Come on guys lets encourage each other. Why are we wasting energy attacking each other? How awesome is it that people care enough to take the time to comment in the first place.

    Whether we like it or not tv is a powerful mirror that we hold up to ourselves. And you can see that with comments here. This show reaches me because I think of the kid who I was in high school, like a lot of kids then, painfully aware that I was different but forcing myself to fit in. The only gays on tv were dying of AIDS and mainstream America was terrified of catching the gay disease.

    Its not trite to see a loving, but goofy, successful professional couple, trying to have a kid!!!!! Its actually positive, really positive. Instead of being that kid running away from myself I might of recognized myself. How cool it would have been to say I can do this, look Bryan and David. Its that recognition that makes me smile now. I missed too much of life and I don’t take this for granted. Its a big deal.

  32. DrMikey says

    33 years ago a recently graduated, reasonably attractive, NYC-raised med student/soon-to-be intern met an amazingly sexy gentile, Orange County-raised actor/model while playing volleyball on opposite teams on West Street Beach in Laguna. He claims I kicked sand in his face at the net! That evening they saw each other again at a party and we’ve been together ever since. My partner and I have talked about adopting on several occasions over the years (surrogacy was not even a topic of consideration in the Eighties and early Nineties). But we never did, with a bit of regret – but our home has been filled with 3 to 6 dogs and plenty of love at any one time during the past 33 years. I can see that if we were the same twenty-something Los angeles gay men but meeting today, we would be very much like the guys on the show.
    I saw a big improvement in the second episode last night (even though it was on past my bedtime!). We never would have predicted when we met in 1979, that we’d still be together when characters similar to us would be portrayed in a primetime sitcom.
    And it is, after all, just a freaking sitcom. Take a chill pill and laugh a couple of times before you go to bed.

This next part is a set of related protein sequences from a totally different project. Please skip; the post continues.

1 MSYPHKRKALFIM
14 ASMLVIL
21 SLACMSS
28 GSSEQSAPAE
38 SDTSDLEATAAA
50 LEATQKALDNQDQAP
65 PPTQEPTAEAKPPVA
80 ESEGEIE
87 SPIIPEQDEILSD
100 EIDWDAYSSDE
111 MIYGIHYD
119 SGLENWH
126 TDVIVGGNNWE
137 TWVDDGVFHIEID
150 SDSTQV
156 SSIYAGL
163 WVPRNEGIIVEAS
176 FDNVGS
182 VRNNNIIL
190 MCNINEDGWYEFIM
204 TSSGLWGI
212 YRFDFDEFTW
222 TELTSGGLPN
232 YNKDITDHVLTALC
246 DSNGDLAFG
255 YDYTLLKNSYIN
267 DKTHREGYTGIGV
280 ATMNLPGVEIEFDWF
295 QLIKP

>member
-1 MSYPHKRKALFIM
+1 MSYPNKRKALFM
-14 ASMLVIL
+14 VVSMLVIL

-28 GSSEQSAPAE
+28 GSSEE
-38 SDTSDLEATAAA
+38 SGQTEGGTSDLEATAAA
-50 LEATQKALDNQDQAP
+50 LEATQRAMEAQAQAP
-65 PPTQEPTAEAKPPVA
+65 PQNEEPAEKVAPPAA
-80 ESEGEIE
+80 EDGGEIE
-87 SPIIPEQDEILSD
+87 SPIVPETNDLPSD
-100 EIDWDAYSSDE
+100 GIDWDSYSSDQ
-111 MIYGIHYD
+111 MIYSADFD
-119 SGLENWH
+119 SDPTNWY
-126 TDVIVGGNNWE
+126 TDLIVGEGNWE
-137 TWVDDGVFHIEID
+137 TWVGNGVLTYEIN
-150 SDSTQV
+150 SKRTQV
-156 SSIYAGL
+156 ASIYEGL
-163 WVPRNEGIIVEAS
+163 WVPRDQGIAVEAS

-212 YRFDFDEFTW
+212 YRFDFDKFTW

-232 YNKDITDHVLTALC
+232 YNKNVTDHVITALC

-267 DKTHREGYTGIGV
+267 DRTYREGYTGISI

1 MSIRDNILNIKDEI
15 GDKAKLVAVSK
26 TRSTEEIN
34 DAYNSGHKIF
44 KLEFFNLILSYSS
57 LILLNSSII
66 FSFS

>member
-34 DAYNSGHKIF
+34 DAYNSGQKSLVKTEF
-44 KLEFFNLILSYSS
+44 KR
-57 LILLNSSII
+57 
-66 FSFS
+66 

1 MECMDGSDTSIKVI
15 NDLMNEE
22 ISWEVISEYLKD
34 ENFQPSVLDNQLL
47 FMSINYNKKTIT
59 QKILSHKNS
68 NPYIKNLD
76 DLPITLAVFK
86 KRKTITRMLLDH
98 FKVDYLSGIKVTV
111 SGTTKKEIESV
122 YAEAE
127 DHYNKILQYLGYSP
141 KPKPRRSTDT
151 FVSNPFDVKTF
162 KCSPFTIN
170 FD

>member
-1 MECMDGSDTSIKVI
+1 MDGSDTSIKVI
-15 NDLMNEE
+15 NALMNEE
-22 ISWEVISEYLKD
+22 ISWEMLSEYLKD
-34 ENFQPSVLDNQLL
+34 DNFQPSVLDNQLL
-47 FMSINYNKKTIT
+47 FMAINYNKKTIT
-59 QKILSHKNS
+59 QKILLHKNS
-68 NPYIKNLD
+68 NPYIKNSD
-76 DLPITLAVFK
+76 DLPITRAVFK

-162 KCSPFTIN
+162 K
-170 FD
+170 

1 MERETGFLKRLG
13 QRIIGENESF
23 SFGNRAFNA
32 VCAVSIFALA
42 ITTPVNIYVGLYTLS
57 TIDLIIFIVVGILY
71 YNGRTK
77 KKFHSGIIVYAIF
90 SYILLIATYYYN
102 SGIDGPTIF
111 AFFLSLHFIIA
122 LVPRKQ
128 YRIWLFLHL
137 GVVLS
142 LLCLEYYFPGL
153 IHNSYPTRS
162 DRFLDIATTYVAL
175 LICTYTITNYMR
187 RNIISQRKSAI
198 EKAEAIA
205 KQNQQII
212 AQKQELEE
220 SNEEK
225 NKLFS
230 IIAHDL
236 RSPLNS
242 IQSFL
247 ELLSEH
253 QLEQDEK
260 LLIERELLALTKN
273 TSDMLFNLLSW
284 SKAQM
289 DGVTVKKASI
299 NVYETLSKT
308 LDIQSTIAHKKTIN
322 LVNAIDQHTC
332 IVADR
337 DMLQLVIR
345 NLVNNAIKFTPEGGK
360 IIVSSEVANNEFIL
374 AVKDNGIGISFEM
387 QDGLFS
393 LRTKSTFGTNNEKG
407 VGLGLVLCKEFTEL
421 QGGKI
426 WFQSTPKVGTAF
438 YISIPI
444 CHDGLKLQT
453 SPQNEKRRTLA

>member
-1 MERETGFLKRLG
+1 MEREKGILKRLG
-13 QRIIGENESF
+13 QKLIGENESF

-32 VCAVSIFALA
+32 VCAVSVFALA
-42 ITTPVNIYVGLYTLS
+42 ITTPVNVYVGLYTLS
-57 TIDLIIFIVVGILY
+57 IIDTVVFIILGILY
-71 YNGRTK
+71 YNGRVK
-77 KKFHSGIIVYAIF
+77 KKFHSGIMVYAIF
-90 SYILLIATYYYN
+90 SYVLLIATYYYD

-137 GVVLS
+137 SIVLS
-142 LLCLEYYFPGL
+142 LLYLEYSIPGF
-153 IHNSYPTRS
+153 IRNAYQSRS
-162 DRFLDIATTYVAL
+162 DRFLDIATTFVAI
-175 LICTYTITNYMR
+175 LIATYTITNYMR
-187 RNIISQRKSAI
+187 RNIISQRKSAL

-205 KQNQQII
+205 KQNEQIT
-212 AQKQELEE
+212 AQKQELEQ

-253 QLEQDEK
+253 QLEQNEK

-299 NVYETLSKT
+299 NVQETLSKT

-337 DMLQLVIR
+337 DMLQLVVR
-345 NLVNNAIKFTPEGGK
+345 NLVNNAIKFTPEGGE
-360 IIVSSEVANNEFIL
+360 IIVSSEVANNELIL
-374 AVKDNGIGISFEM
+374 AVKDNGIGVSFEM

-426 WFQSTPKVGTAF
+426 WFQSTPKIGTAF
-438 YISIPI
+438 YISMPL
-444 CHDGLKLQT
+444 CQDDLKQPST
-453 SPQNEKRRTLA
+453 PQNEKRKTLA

33. DB says

    My husband and I opted for open adoption for our son (now two years old) rather than surrogacy, but we are strongly considering surrogacy if we have a second child. I have also donated sperm to two female couples who have wonderful children of their own. I agree that the Bryan character uses blatantly unrealistic and virulently homophobic 1970’s stereotypes that portray gay men as somehow less masculine and more flamboyant than heterosexual men. While it is great that his husband is a more realistic gay man, it is pathetic that they made Bryan that way. However, it is great that in other ways TV is improving in its portrayals of gay characters in some important ways; unlike ‘Will & Grace’ or ‘Glee’, ‘Modern Family’ and ‘The New Normal’ show gay families that I actually recognize from daily real life (i.e. marrying and having children, not the ridiculous effeminate mannerisms).

  34. DB says

    The false effeminate stereotyping probably makes this show as unwatchable as ‘Glee’. However, ‘Modern Family’ also uses offensive and inaccurate flamboyant stereotyping but its character development, writing, and acting outweigh those flaws. Maybe this show can do the same.

  35. Lee says

    Give this show a break!! It’s TV, it’s a comedy! Yes, I understand that it deals with issues that are understandably very very serious to (some) gay men, but it’s still meant to be a funny TV show.
    Of course it’s full of stereotypes that some might consider ‘unflattering’, but so is any other TV (comedy) show. Most straight guys aren’t like the guys in “Two and a Half Men,” most women aren’t like the ladies of “Sex and the City” or “Desperate Housewives”…

    I think TV has come a long way in presenting gay characters, and more importantly gay COUPLES. I remember when TV (and movies) first started to portray gay relationships, they more or less all seemed disfunctional, doomed to fail, and the people ended up being miserable. I thought “So that’s all there is in store for me?” I for one an always happy when there’s a happy committed couple that even starts a family, because that’s what I can relate to. I don’t care if one of them has a limp wrist and is obsessed with fashion…